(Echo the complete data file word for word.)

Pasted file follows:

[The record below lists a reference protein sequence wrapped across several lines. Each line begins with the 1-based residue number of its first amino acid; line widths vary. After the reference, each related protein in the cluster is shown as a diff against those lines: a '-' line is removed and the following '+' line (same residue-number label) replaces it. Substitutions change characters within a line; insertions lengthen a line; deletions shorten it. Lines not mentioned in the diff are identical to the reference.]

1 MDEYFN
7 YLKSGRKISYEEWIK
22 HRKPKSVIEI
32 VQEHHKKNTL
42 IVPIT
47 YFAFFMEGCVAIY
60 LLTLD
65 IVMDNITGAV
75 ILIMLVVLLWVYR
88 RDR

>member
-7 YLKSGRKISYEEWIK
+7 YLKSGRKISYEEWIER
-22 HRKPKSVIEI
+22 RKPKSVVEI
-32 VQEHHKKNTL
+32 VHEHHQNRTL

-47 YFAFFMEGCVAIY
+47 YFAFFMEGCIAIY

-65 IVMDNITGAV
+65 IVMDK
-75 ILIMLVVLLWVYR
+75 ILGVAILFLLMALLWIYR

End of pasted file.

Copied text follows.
[The record below lists a reference protein sequence wrapped across several lines. Each line begins with the 1-based residue number of its first amino acid; line widths vary. After the reference, each related protein in the cluster is shown as a diff against those lines: a '-' line is removed and the following '+' line (same residue-number label) replaces it. Substitutions change characters within a line; insertions lengthen a line; deletions shorten it. Lines not mentioned in the diff are identical to the reference.]

1 MDEYFN
7 YLKSGRKISYEEWIK
22 HRKPKSVIEI
32 VQEHHKKNTL
42 IVPIT
47 YFAFFMEGCVAIY
60 LLTLD
65 IVMDNITGAV
75 ILIMLVVLLWVYR
88 RDR

>member
-7 YLKSGRKISYEEWIK
+7 YLKSGRKISYEEWIER
-22 HRKPKSVIEI
+22 RKPKSVVEI
-32 VQEHHKKNTL
+32 VHEHHQNRTL

-47 YFAFFMEGCVAIY
+47 YFAFFMEGCIAIY

-65 IVMDNITGAV
+65 IVMDK
-75 ILIMLVVLLWVYR
+75 ILGVAILFLLMALLWIYR